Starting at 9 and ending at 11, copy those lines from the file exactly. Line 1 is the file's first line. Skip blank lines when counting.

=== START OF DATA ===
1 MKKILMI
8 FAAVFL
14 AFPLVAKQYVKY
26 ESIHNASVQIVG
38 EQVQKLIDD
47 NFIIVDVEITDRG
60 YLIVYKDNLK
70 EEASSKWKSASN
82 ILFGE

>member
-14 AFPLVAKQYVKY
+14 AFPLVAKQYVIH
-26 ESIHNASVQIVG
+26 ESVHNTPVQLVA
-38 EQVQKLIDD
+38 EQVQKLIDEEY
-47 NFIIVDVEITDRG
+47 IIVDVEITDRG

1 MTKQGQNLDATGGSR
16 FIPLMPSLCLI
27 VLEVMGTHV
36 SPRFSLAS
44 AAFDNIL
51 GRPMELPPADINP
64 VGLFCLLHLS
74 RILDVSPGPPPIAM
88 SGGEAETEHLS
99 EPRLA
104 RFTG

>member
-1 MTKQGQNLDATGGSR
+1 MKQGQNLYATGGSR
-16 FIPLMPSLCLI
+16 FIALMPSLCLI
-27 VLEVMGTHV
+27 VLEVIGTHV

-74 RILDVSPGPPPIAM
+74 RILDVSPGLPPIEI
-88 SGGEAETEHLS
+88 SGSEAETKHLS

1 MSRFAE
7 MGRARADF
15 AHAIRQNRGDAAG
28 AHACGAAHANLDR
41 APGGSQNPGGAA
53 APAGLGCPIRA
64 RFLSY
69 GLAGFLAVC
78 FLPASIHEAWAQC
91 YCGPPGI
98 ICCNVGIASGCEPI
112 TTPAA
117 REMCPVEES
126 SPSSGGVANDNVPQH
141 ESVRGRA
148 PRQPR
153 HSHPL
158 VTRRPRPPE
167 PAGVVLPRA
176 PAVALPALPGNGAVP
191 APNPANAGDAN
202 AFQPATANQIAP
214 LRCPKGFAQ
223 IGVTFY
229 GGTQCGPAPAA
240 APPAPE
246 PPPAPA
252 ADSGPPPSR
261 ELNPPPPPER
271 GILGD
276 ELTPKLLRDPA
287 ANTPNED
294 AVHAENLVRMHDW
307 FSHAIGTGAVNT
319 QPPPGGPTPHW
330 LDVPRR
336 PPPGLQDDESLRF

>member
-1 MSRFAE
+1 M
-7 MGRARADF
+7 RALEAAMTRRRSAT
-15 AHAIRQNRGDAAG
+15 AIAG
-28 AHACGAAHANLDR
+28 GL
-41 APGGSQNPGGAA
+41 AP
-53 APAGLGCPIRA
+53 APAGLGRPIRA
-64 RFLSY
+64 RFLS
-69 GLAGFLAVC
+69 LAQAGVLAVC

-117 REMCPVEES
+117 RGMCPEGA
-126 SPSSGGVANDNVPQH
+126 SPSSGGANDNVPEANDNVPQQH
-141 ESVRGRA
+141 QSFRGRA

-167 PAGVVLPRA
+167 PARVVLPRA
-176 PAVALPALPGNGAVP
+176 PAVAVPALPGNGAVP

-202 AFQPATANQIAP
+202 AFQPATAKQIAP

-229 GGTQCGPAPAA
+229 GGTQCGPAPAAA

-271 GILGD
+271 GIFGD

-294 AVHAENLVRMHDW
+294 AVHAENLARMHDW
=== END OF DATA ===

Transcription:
82 ILFGE

>member
-14 AFPLVAKQYVKY